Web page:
Later this month Perth will host the fifth meeting of AUKMIN, the annual gathering of Foreign and Defence ministers from Australia and the United Kingdom. It will be a curious gathering, overshadowed by a doubt that both sides won’t raise but which still dogs this oldest of Australia’s bilateral relations: neither country takes the other seriously as a potentially closer defence partner. Australia doubts that the UK’s new-found interest in Asia really goes beyond trade and investment to include deep engagement on security. The UK wonders how much interest Australia has left for Europe after the Asian Century White Paper tied us so firmly to the region’s economic success story.
The litmus test for substance in a bilateral defence relationship is what the two defence forces actually do together. Reading the last AUKMIN communiqué from January 2012, I’m forced to the reluctant conclusion that the answer is ‘not very much’. The communiqué shows that ministers ‘discussed’ all manner of strategic issues, from the Arab Spring to Fiji—going so far as to commit themselves to ‘sharing strategic insights and aligning… thinking’. The reader searches in vain for just one practical measure of planned and funded defence engagement. Both the 2012 and 2011 communiqués deploy the phrase that the two countries are ‘committed to working together in concrete and practical ways’ on security cooperation—effectively demonstrating the iron rule of communiqué writing: the less substance there is in the relationship, the more spruiking is needed.
The fact is that defence cooperation between the UK and Australia is limited and at risk of shrinking further. Because of cost saving measures, secondments between the forces are reducing, as is training and exercising. Intelligence exchanges and strategic dialogues are low cost and show that each country has a lot to gain from deeper engagement but they can’t wholly replace the practical value that comes from close service to service engagement. Of course there is a deep cultural affinity between the two Defence organisations, but wallowing in heritage and history is no substitute for an active and modern strategic relationship.
But it doesn’t have to be this way. At the coming AUKMIN meeting, Ministers should challenge their officials to develop a program of more active defence and security cooperation. It’s in the UK’s interests to do so because boosting their defence engagement in Asia will add credibility to their efforts to increase their diplomatic presence here. The region is looking for strategic not just trading partners. It’s in Australia’s interests to do more with the UK to show that our strategic engagement isn’t just limited to a handful of Asia’s emerging powers.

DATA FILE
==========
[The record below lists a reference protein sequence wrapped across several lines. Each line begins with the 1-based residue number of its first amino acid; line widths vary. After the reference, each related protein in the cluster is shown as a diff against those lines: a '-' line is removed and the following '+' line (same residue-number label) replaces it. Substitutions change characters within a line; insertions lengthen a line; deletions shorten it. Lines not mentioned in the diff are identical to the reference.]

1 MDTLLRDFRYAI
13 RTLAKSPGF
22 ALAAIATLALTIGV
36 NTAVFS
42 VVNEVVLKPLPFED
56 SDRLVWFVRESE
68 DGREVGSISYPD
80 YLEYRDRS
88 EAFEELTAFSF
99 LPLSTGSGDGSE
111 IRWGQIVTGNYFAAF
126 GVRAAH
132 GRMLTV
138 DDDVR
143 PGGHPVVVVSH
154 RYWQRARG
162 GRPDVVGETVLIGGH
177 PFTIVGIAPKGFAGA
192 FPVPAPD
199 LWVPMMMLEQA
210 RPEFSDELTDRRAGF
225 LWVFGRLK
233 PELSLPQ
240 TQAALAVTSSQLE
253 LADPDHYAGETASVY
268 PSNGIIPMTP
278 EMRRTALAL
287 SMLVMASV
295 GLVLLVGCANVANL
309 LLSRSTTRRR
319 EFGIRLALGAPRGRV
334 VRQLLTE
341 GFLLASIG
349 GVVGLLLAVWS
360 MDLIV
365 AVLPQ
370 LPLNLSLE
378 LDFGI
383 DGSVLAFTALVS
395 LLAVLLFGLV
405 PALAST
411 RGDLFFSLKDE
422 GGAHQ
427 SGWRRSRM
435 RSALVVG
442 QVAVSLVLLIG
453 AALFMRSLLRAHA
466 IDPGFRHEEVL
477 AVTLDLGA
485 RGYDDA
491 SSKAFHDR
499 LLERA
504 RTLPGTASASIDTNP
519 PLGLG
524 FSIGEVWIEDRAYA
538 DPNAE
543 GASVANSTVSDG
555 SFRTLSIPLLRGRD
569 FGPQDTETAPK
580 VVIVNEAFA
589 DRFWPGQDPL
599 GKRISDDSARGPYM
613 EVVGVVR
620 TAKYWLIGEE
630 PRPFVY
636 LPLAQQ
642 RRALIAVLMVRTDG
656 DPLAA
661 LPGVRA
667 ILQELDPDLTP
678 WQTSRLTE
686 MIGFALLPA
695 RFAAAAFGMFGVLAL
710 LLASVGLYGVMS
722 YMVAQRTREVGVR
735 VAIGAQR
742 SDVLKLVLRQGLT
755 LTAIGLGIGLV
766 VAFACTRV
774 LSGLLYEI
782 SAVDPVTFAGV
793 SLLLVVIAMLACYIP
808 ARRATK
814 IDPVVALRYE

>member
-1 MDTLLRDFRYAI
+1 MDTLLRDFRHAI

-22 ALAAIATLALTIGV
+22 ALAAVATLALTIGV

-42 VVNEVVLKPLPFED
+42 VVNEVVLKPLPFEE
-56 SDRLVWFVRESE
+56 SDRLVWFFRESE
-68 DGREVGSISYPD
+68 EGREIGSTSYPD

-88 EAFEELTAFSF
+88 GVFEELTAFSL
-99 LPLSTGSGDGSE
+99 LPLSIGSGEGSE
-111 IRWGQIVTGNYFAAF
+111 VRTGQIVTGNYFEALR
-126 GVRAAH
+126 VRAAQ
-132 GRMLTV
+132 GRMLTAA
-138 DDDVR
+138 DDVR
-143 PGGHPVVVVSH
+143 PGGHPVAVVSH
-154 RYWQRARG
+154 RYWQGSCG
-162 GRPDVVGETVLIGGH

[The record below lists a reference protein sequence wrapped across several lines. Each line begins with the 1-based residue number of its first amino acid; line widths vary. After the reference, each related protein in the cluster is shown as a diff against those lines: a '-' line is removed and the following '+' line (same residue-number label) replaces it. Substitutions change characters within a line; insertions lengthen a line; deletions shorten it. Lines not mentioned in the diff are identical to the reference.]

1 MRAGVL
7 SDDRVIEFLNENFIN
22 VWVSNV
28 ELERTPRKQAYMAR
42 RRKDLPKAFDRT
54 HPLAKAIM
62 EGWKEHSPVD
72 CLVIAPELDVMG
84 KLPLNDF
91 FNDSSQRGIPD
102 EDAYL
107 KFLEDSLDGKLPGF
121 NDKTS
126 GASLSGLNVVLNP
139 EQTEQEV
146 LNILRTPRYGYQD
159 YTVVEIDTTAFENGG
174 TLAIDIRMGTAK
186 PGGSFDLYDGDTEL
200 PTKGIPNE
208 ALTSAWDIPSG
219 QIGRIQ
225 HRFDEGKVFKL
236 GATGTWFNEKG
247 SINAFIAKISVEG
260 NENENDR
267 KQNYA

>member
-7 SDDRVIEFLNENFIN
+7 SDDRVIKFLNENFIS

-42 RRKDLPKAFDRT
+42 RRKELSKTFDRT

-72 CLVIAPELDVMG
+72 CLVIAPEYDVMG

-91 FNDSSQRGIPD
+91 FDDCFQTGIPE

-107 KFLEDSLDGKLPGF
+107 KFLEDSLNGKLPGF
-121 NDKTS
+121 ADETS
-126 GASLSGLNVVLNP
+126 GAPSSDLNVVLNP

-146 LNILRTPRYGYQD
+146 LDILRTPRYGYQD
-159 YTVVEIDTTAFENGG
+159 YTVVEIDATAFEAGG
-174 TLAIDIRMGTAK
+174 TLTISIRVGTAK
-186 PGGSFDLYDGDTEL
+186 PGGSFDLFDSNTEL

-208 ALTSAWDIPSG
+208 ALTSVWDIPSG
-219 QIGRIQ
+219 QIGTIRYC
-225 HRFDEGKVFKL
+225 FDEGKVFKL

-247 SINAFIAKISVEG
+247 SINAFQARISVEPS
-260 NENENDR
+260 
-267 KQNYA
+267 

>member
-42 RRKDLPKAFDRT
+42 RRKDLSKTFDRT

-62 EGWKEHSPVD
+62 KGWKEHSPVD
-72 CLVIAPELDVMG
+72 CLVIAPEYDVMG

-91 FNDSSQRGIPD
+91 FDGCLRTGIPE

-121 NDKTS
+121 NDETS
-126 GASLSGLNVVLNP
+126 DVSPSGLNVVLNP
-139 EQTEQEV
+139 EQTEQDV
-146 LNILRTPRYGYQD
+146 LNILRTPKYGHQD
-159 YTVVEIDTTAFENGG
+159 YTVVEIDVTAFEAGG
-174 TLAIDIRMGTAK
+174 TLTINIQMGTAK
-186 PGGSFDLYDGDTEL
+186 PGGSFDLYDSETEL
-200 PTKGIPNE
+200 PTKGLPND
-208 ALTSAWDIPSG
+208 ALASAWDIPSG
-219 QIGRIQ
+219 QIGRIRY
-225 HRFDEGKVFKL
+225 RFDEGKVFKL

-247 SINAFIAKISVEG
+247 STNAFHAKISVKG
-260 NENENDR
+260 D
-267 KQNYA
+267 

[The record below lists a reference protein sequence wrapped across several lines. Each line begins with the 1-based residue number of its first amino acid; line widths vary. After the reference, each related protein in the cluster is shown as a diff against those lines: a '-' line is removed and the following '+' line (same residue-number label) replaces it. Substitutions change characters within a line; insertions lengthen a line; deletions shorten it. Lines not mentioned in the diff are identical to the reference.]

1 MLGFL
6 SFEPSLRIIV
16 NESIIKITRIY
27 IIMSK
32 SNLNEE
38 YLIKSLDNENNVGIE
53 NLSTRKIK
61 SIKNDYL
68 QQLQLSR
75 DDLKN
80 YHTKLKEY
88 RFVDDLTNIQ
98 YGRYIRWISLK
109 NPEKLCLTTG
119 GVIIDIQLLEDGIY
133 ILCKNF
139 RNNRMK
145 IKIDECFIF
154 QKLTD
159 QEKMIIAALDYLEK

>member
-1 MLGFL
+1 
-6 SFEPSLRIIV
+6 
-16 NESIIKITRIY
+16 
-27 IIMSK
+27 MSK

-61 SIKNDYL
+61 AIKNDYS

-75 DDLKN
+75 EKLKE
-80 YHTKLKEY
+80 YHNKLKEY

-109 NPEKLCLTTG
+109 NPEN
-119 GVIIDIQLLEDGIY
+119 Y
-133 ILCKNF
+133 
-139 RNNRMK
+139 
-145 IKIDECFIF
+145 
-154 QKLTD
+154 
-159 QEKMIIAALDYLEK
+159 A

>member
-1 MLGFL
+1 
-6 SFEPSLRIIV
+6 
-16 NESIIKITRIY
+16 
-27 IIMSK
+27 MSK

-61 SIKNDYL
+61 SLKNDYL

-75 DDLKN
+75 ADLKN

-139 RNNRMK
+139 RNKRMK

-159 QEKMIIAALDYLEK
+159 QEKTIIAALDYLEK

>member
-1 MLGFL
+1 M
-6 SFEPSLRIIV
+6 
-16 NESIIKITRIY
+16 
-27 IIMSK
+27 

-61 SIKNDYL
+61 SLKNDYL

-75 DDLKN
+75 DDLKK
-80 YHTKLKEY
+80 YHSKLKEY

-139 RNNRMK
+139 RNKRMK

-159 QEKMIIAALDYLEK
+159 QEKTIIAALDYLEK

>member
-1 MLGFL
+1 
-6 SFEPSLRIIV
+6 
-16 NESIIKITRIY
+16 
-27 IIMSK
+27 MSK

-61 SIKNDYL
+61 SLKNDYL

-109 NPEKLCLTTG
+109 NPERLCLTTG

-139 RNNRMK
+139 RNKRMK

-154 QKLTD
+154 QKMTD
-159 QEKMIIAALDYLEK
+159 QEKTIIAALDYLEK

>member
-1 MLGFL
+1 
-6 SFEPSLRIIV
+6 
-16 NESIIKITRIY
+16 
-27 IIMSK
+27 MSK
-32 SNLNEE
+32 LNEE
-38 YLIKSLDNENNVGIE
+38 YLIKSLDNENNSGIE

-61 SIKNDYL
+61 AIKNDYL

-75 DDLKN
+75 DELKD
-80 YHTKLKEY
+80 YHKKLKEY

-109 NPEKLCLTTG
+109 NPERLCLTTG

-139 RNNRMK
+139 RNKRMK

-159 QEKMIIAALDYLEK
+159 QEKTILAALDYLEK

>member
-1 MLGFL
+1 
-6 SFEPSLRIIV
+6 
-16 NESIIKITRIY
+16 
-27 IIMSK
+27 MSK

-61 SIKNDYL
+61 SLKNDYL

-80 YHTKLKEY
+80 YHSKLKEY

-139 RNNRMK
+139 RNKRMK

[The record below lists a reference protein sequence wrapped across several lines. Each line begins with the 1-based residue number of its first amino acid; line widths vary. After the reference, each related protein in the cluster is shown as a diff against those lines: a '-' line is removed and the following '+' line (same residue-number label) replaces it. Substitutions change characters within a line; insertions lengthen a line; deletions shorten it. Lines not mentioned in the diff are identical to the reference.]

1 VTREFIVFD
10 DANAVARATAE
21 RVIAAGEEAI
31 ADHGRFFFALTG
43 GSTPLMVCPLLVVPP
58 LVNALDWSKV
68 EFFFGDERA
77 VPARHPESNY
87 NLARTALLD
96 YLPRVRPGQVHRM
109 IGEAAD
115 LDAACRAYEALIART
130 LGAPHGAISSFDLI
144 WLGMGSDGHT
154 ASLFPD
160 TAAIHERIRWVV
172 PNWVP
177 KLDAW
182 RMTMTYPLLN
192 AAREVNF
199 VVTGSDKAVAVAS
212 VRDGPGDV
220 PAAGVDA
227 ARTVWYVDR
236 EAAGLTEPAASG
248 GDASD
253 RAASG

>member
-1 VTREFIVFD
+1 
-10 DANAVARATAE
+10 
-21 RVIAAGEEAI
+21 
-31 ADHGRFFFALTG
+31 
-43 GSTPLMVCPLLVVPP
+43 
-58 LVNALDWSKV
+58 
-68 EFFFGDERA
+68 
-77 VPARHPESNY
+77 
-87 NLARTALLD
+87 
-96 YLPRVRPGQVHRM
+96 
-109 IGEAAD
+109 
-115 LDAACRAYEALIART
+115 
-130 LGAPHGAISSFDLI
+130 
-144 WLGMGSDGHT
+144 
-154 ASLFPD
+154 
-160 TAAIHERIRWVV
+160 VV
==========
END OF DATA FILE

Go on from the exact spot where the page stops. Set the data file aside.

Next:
What might the UK and Australia do in a closer defence partnership? Some interesting possibilities were canvassed by UK Chief of Defence Staff General Sir David Richards in a speech to the Royal United Services Institute in London at the end of 2012. In what the British media reported as a major increase in UK engagement in Africa and the Middle East, General Richards highlighted the development of ‘adaptable brigades to sustain enduring operations and routinely develop partnerships and knowledge around the world’.
… I envisage two or more adaptable brigades forming close tactical level relationships with particular countries in the Gulf and Jordan, for example. …In Africa, brigades would be tasked to support key allies in the east, west and south, whilst another might be given an Indian Ocean and SE Asian focus, allowing for much greater involvement in the FPDA, for example. …If we are to influence, we must know what drives our friends and how to motivate them. …This will require tough decisions. If we are to invest properly in some relationships, others will naturally get less attention.
There’s an opportunity here for Australia. If General Richards is really serious about pursuing ‘much greater involvement in the Five Power Defence Arrangements’ the ADF is the natural partner with whom the UK should develop a close, tactical level relationship. AUKMIN 2013 should publicly commit to building to that outcome. In his RUSI speech, General Richards also emphasised the importance of ‘the new UK Joint Expeditionary Force’ as a vehicle for a much more closely integrated joint force capability for sea, land and air operations. In structure and organisation, this will bring the UK military closer to the ADF model, which has been in practical development since the 1999 operation in East Timor. There are some obvious possibilities here for closer engagement as the ADF brings its new amphibious capabilities into service.
AUKMIN 2013 unusually presents two quite divergent choices for ministers. If the two governments are committed to closer cooperation, the meeting could set out steps for a significantly closer relationship that would more deeply engage the UK in the region. On the other hand, if the communiqué reads like the 2012 one, you’ll know that the horse refused the jump and that the two countries will stay deep in their comfort zones, ‘aligning their thinking’ and doing very little at all.
Peter Jennings is executive director of the Australian Strategic Policy Institute. Image courtesy of Flickr user Foreign and Commonwealth Office.